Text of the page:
predictive models and visualizations, as a well-known, successful example of
this approach.

"In order to see major advances in reducing volcanic danger, volcanologists
must come together and integrate their various subfields and specialties,
which until now have often remained separate. Much good work is done in
volcanology, but just as it happens in other fields, too often we don't talk
to our colleagues and try to put all of the pieces together," said
Valentine, who leads the Geoanalysis Group at Los Alamos.

Valentine put out this call to his volcanologist colleagues in a
presentation made at today's (Dec. 15) session of the American Geophysical
Union fall meeting in San Francisco. His talk was part of an AGU session on
the future of volcanology.

Valentine, who co-authored the talk with Geoanalysis Group member Gordon
Keating, said that his goal is for volcanologists in the future to be able
to predict potential eruptions and provide meaningful information and
warnings to city planners, emergency responders and nearby populations. To
accomplish this, he said that researchers will need to start working
together to integrate data and research from all of the subfields of

This integration, he said, can be greatly facilitated by relying on
Internet-based GIS and numerical simulations to build digital models of a
given volcanic system, from its deep magma plumbing up to its surface
expression, including infrastructure and other societal data in the vicinity
of the volcano.

Valentine said that approximately 200 million people live near active
volcanoes and could some day be directly impacted by an eruption. Similarly,
he said that volcanic information could be helpful for city planners and
others looking at development.

"Volcanologists are in luck, though, because there are great examples in
other fields of how this type of cooperation and integration can take
place," Valentine said. "For instance, you don't have to look further than
your local television news to find examples from meteorology." Other
examples exist in environmental remediation and petroleum reservoir

Meteorologists rely heavily on predictive models and visualizations that can
be easily understood by the public. Similarly, scientists involved in
environmental cleanup or remediation efforts have successfully integrated
geologic and hydrogeologic models of cleanup sites with detailed data of the
known contaminant boundaries to build simulations that predict the extent of
contaminant plumes.

Valentine believes that volcanology is ripe for the same types of
integration that have led to successful outcomes in other fields.
Integrating information such as fluid and solid dynamics models of magma
chambers with GIS databases allows for effective simulation and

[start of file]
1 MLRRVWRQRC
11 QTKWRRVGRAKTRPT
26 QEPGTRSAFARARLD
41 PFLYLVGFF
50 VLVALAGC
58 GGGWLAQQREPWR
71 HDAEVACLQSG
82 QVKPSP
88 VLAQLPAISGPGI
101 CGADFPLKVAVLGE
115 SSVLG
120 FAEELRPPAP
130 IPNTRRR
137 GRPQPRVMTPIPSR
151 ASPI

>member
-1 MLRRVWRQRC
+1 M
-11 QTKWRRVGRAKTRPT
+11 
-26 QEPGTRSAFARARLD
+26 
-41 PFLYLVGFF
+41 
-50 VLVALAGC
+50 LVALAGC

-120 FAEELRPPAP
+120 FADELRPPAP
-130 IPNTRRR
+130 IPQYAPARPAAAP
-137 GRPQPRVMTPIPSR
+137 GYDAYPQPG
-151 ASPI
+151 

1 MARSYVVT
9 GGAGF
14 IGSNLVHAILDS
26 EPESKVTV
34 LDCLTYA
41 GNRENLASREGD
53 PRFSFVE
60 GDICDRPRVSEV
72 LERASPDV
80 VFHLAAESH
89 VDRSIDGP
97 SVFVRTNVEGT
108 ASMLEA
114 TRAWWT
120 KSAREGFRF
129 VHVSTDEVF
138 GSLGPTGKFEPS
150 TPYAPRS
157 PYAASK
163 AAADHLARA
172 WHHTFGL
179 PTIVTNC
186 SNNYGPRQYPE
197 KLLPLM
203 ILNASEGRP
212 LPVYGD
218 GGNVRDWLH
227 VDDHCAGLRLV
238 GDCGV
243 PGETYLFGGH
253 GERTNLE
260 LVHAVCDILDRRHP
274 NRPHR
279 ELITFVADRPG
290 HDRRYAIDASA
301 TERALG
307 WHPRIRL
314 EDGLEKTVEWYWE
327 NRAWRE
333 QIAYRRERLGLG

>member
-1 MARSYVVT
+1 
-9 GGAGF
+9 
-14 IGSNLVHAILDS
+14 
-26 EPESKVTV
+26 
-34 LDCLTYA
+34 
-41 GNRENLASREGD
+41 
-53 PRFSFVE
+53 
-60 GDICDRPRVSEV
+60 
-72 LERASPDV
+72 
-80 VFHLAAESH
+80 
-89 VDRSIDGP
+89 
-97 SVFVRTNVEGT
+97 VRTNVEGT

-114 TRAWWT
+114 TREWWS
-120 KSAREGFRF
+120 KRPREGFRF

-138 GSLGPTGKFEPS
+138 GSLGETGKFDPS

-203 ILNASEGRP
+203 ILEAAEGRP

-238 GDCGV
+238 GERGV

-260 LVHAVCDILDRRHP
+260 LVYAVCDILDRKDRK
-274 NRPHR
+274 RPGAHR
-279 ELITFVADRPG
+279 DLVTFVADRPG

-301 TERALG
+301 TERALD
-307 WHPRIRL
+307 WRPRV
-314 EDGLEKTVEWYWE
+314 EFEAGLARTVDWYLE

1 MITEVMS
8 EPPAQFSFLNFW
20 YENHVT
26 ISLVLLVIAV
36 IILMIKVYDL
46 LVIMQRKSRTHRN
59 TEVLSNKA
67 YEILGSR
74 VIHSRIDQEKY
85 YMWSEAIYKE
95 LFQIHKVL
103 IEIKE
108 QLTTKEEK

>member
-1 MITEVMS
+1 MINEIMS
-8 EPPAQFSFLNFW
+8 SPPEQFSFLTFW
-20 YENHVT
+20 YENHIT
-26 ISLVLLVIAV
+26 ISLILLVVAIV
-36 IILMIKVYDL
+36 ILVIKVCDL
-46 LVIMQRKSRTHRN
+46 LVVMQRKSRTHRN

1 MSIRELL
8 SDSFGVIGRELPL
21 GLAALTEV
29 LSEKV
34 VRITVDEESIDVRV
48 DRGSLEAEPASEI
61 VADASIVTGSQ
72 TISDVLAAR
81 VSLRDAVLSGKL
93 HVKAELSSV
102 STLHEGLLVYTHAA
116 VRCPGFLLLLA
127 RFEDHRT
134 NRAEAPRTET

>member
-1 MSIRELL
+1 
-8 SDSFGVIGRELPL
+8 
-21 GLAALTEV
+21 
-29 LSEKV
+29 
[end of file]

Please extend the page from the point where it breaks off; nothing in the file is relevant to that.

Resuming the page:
visualization. Based on this information, decision makers can predict
eruption dynamics for different scenarios, overlay model predictions on
infrastructure and other cultural data, and ultimately come up with improved
risk estimations.

Integration efforts similar to those described by Valentine were articulated
by Flavio Dobran and his colleagues in Italy around a decade ago and are
beginning to take root in the volcanic hazards programs of some countries.
However, Valentine said, the power of this integrated approach needs to be
recognized and more broadly adapted throughout the volcanology community.

Los Alamos National Laboratory is operated by the University of California
for the U.S. Department of Energy.



From Josep M. Trigo <>

We would correct an important mistake appeared in a press release published
in CCNET the past December 11th. We suggested that the daylight 29th Nov.
fireball could be associated to the Leonids shower but it was a mistake due
to an incorrectnes on the calculated rise and set times of this radiant. In
fact, although the angular velocity and orientation would be adequate, the
Leonids radiant was a lot of degrees under the horizon when the fireball
appeared!. Considering this fact, our data suggests that this fireball had a
sporadic origin, probably coming from the apex source. Perhaps in next weeks
we can obtain detailed trajectories from other sites
to adjust its approx. radiant.

In connection with this mistake some people ask us on the possibility to see
a fireball when its radiant is under the horizon. It is practically
impossible but, sometimes, very active showers can produce extreme cases of
visible meteors (or fireballs) when its radiant is in or lightly (a few
degrees) under the horizon.

Josep M. Trigo-Rodríguez
Institut d'Estudis Espacials de Catalunya (IEEC)
Dept. Astronomy & Astrophysics, Univ. of Valencia
Dept. Experimental Sciences, Univ. Jaume I
Dept. Inorganic Chemistry, Univ. Barcelona